Whodunit? Female detectives!

On the 12th January 1976, Agatha Christie died at Wallingford in Oxfordshire. Forty years on, people are still enjoying her work; a new adaptation of 'And Then There Were None' was on television this Christmas, for example.


Children enjoy a good detective/ mystery story as much as adults do. Older works like Enid Blyton's 'Five Find-Outers' series and Malcolm Saville's 'Lone Pine' series are still popular, but there is such a wealth of choice for today's readers! Here are a FEW of my favourites -with female detectives. This is not to say that they are 'girl' books in the slightest- or that they don't have convincing male characters, but I had to start somewhere. Male detective post to follow! 

The 'Poppy Fields Murder Mysteries; by Tanya Landman. (Walker Books)

Great fun, these books are a quick, manageable read with satisfying conclusions. Poppy and her friend, Graham are appealing characters and the mysteries they solve can be gruesome and scary in places, but every child I have recommended this series to has loved them! 

One reason these are so successful is the humour that comes through - even in the grisly bits! Try 'Mondays are Murder' - the first in the series- and I think you'll be hooked!


Mariella Mysteries written and illustrated by Kate Pankhurst (Orion Children's Books)

Written as a journal with 'case notes' and extracts from the 'Super Sleuth's Handbook' included, these books are perfect for slightly younger readers as the balance of text and illustration is just right. Mariella is a quirky young lady who knows her own mind, but is not the only strong character in the stories, showing that people have different strengths to offer.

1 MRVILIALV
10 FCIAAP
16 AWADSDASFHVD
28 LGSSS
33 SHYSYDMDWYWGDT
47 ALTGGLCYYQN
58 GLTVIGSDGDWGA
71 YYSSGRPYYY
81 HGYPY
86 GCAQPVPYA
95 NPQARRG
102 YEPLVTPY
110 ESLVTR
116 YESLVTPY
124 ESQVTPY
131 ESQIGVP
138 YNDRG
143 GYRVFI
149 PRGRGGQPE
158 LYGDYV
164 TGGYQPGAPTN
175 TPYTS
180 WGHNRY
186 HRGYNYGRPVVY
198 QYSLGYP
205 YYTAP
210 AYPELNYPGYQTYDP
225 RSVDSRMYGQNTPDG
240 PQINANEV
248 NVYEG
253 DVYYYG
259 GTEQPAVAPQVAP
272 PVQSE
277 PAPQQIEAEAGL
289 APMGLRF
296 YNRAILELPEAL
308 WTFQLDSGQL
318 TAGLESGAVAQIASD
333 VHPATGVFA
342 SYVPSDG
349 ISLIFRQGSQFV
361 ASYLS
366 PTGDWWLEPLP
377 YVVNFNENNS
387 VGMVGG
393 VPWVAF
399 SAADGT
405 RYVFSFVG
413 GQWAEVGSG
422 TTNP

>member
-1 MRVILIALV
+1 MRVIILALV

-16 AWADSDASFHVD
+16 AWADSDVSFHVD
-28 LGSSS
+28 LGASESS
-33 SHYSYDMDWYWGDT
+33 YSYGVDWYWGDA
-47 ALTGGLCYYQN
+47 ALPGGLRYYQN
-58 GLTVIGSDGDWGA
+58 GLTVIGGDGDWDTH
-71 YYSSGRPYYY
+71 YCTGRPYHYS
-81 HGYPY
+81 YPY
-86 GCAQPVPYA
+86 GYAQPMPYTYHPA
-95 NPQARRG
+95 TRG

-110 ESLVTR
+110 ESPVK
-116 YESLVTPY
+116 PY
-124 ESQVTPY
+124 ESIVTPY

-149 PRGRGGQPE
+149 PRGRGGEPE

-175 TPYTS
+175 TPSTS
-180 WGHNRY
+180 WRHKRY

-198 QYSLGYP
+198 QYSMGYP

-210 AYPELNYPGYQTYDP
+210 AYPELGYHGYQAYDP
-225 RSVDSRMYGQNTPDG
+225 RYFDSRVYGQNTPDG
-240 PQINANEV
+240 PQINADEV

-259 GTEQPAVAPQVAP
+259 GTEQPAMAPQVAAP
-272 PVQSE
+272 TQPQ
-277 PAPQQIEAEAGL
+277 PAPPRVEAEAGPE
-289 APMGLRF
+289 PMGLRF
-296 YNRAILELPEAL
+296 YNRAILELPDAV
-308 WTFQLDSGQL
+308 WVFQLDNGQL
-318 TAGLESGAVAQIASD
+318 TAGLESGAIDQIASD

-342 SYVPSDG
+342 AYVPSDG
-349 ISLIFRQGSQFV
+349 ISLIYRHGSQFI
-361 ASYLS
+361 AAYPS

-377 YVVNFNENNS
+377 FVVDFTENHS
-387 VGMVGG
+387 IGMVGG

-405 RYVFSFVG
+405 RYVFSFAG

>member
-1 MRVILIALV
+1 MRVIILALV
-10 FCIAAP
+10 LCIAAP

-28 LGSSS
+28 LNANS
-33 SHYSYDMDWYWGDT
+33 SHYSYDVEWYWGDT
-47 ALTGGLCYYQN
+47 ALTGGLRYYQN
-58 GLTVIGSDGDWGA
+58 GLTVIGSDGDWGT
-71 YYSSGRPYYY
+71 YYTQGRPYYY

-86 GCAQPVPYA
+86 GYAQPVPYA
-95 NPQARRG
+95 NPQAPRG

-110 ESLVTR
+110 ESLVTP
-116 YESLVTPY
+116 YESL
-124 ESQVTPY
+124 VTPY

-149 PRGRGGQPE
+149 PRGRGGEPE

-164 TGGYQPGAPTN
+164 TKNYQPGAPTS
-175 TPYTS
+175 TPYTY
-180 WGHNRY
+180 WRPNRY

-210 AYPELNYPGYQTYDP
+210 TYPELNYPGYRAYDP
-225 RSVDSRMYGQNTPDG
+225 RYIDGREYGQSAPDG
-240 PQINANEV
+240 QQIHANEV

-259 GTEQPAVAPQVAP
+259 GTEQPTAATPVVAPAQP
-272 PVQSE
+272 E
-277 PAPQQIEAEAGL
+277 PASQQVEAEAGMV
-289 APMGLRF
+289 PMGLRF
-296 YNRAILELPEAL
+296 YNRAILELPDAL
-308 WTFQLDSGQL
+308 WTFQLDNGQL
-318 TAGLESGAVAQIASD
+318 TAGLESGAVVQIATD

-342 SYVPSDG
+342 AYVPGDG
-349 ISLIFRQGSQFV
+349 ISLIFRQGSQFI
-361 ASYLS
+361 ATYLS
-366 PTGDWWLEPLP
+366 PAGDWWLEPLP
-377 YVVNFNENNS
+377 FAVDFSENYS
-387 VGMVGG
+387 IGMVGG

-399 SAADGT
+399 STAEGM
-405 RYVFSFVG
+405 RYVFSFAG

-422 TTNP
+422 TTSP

Children love the mixture of page styles, fonts and illustrations. With a good dollop of humour to help the story along, these books offer a satisfying read.

Wings and Co: The Fairy Detective Agency written by Sally Gardner, illustrated by David Roberts (Orion Children's Books)

On inheriting an abandoned shop, Emily Vole uncovers a magic world. With a talking cat called Fidget and a fairy detective called Buster, Emily sets out to solve mysteries.

Strong characters and fabulous illustrations make these an enjoyable read with plenty of humour. These stories offer mystery and magic as well, making them different to the others, and very addictive! Once you've read one, you'll find yourself reaching for the next...

Ruby Redfort by Lauren Child (Harper Collins)

Clarice Bean's favourite detective stories are now available to us all!  Code-cracking genius, Ruby Redfort, is a thirteen year old secret agent. With Hitch, the butler, she works for 'Spectrum', a crime-busting organisation, solving crimes and gets into - and out of- scrapes!

Pacey and full action (and humour!), these books are great for KS2 children. One of my class was reading the latest volume in class and exploded with laughter- much to her embarrassment- as she was enjoying it so much! That says it all.

Murder Most Unladylike Mysteries by Robin Stevens (Random House)

Daisy Wells and Hazel Wong decide to set up a secret detective agency at their school, but struggle to find any interesting or challenging mysteries to investigate. However, this changes when Hazel discovers the science mistress lying dead in the gym...

Thus begins their series of adventures. Strong, likeable characters and great plots make these compelling reads! I particularly like the style of writing in this series- never did cake and boarding school seem so appealing! Make sure you have plenty of time available when you start one of these as you might find you can't put it down!

The Mystery of the Clockwork Sparrow by Katherine Woodfine (Egmont)

An excellent story! This book was fully reviewed last year as it was long listed for our book awards (please see reviews section), but I love it so much, I couldn't leave it off this list!

So- which is your favourite?!